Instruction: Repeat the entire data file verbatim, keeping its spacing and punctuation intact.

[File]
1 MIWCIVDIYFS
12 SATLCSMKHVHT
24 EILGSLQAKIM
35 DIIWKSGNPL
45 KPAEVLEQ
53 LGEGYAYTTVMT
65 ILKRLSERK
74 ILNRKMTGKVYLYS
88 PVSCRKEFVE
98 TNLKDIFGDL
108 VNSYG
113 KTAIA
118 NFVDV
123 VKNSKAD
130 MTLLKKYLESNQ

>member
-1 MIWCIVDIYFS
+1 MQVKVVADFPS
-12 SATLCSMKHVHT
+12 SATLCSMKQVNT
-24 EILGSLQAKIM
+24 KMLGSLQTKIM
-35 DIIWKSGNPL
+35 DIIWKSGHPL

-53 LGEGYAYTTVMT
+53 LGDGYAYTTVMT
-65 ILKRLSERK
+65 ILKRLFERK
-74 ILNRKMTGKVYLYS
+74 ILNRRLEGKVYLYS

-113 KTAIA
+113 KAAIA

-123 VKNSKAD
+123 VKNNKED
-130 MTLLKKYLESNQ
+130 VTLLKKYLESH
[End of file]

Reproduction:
1 MIWCIVDIYFS
12 SATLCSMKHVHT
24 EILGSLQAKIM
35 DIIWKSGNPL
45 KPAEVLEQ
53 LGEGYAYTTVMT
65 ILKRLSERK
74 ILNRKMTGKVYLYS
88 PVSCRKEFVE
98 TNLKDIFGDL
108 VNSYG
113 KTAIA
118 NFVDV
123 VKNSKAD
130 MTLLKKYLESNQ

>member
-1 MIWCIVDIYFS
+1 MQVKVVADFPS
-12 SATLCSMKHVHT
+12 SATLCSMKQVNT
-24 EILGSLQAKIM
+24 KMLGSLQTKIM
-35 DIIWKSGNPL
+35 DIIWKSGHPL

-53 LGEGYAYTTVMT
+53 LGDGYAYTTVMT
-65 ILKRLSERK
+65 ILKRLFERK
-74 ILNRKMTGKVYLYS
+74 ILNRRLEGKVYLYS

-113 KTAIA
+113 KAAIA

-123 VKNSKAD
+123 VKNNKED
-130 MTLLKKYLESNQ
+130 VTLLKKYLESH